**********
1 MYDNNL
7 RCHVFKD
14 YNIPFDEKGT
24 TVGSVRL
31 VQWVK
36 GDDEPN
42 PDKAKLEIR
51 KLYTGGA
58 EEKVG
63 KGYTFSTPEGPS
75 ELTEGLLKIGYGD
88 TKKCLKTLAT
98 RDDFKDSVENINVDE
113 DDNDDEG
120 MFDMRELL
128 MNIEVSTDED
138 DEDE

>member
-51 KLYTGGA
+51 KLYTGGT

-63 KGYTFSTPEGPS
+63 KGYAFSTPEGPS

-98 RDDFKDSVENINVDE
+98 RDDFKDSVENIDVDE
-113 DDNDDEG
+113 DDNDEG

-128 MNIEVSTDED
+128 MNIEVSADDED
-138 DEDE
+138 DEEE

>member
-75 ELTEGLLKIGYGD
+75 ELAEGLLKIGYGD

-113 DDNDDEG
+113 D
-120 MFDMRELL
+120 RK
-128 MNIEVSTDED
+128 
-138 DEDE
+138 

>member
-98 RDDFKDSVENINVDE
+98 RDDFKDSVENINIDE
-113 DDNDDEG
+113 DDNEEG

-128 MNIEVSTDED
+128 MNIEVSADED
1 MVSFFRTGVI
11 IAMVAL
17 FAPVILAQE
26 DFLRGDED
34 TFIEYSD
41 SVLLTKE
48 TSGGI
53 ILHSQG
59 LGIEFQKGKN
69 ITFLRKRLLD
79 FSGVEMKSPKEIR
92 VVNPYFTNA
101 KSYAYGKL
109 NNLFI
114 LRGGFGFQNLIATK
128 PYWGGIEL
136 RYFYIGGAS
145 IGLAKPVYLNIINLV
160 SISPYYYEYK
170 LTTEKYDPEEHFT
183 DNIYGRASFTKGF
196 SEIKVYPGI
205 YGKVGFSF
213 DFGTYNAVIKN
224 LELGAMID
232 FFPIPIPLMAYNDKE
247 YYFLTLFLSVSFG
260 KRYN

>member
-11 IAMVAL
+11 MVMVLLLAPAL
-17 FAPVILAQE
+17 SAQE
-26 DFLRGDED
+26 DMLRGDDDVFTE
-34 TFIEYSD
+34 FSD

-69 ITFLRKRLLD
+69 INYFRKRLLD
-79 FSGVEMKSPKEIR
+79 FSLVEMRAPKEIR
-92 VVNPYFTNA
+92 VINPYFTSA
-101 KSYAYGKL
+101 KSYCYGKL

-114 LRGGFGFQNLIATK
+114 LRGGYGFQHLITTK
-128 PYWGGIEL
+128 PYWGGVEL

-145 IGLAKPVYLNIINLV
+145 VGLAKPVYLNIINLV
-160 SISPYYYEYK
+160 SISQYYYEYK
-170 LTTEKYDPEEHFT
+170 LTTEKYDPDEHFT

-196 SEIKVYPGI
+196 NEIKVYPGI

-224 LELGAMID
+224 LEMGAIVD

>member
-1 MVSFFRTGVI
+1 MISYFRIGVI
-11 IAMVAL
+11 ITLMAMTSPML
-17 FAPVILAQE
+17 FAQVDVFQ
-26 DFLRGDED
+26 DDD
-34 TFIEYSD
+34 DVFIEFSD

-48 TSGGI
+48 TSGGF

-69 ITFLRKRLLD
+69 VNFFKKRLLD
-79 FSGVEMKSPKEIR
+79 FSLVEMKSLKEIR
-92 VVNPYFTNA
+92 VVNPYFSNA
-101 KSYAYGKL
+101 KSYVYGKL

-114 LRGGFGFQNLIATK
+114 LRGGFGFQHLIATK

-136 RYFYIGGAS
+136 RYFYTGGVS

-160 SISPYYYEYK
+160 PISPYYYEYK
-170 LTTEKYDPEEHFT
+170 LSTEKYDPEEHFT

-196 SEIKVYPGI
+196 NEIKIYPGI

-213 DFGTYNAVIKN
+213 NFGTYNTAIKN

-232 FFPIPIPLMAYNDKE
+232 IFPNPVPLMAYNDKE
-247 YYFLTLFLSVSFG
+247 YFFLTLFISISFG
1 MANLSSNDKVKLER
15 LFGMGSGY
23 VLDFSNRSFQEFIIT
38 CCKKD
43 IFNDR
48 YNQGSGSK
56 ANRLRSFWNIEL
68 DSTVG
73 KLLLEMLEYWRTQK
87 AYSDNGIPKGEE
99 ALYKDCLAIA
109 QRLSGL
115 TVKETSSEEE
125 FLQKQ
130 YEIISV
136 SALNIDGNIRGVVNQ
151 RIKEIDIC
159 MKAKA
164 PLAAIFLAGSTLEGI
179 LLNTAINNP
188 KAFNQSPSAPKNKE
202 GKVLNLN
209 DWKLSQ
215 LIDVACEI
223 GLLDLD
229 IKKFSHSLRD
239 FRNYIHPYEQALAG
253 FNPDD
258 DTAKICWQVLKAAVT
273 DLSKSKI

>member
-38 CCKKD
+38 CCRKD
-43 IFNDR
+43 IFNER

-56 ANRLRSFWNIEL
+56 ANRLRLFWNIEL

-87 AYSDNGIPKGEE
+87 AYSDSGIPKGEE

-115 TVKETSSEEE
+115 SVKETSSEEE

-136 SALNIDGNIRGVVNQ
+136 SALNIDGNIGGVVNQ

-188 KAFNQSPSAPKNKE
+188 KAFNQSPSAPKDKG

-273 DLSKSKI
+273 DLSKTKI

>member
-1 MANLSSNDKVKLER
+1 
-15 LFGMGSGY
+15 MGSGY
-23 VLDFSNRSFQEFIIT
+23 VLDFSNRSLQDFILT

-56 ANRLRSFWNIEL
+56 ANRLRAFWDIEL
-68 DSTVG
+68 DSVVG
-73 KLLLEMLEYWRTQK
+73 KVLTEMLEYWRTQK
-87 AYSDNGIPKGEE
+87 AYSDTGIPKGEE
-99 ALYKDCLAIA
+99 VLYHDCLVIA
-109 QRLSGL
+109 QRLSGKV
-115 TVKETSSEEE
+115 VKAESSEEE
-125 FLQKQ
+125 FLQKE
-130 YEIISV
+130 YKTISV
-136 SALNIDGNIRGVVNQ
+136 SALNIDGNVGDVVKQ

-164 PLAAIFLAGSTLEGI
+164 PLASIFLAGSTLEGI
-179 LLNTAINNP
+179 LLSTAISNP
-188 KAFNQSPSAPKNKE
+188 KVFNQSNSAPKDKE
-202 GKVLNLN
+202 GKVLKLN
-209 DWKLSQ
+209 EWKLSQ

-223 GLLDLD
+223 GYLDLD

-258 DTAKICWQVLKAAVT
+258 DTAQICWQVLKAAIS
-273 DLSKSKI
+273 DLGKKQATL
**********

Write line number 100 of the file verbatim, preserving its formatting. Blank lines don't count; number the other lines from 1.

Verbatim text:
-160 SISPYYYEYK